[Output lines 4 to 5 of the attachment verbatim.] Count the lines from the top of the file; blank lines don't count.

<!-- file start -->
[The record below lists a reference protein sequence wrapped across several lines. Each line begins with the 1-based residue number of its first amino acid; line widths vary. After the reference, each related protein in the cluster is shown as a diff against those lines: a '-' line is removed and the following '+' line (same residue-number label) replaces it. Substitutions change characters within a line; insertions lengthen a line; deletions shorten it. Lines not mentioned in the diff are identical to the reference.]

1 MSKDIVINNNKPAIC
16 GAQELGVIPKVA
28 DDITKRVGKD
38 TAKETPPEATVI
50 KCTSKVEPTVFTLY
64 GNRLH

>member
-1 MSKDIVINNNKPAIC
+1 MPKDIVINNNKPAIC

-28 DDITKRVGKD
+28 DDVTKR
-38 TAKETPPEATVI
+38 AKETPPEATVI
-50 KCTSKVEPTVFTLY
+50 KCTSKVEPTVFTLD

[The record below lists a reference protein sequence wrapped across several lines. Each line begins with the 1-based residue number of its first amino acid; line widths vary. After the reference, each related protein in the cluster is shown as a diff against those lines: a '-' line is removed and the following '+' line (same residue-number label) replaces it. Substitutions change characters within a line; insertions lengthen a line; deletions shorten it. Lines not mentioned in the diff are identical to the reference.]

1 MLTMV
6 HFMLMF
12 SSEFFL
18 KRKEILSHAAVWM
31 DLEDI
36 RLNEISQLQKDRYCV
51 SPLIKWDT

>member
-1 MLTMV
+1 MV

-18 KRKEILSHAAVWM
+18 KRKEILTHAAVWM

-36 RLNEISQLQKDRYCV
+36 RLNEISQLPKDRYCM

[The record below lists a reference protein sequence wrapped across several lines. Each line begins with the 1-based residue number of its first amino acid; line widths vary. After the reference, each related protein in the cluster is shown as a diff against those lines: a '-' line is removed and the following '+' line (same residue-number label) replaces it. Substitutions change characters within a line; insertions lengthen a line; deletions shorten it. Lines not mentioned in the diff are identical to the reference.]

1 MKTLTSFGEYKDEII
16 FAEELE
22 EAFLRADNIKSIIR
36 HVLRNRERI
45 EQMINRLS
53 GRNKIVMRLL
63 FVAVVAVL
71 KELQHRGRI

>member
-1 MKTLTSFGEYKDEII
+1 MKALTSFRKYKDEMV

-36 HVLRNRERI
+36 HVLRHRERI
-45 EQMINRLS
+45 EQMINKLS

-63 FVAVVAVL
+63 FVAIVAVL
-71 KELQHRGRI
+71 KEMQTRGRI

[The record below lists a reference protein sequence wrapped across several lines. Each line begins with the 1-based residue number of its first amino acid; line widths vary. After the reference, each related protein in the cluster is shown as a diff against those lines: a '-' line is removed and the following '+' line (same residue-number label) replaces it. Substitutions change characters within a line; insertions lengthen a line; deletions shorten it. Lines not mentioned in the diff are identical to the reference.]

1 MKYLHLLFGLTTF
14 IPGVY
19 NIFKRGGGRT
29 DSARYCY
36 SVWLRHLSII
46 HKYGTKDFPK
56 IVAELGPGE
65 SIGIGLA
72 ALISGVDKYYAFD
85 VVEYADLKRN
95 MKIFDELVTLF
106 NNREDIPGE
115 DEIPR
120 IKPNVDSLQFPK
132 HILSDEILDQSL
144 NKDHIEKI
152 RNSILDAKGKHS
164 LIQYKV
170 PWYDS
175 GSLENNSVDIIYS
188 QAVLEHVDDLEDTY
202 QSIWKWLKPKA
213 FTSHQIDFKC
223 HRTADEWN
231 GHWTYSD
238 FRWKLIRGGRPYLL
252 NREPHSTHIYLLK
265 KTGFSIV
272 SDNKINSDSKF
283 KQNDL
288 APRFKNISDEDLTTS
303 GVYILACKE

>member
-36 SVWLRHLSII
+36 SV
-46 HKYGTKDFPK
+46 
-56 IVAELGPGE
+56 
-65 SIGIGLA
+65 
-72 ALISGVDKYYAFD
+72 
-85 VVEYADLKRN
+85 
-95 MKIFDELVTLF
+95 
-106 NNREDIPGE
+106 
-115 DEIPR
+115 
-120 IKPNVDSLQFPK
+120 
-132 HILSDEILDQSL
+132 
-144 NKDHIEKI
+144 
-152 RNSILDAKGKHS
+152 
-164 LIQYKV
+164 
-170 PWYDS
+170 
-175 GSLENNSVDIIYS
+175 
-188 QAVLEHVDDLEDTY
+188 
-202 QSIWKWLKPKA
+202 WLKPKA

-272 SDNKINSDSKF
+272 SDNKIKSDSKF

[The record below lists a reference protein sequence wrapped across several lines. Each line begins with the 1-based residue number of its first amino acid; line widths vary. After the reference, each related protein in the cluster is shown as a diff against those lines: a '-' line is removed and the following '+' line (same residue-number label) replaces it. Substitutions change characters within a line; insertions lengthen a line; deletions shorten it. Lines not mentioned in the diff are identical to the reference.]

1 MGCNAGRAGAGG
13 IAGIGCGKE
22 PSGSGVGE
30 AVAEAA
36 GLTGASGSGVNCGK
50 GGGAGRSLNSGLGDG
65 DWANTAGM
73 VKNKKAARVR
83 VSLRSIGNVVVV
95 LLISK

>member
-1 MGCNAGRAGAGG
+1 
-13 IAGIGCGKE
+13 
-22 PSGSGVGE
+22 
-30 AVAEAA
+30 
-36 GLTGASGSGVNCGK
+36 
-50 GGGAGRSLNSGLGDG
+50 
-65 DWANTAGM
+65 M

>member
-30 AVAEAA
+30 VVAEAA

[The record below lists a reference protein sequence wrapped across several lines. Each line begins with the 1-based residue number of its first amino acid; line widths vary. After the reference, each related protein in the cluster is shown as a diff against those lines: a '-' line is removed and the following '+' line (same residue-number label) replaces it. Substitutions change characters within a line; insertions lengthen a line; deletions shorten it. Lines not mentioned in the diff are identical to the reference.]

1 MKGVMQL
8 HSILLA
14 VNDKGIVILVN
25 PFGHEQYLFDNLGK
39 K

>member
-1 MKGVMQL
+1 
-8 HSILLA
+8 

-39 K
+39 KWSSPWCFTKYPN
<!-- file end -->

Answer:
28 DDITKRVGKD
38 TAKETPPEATVI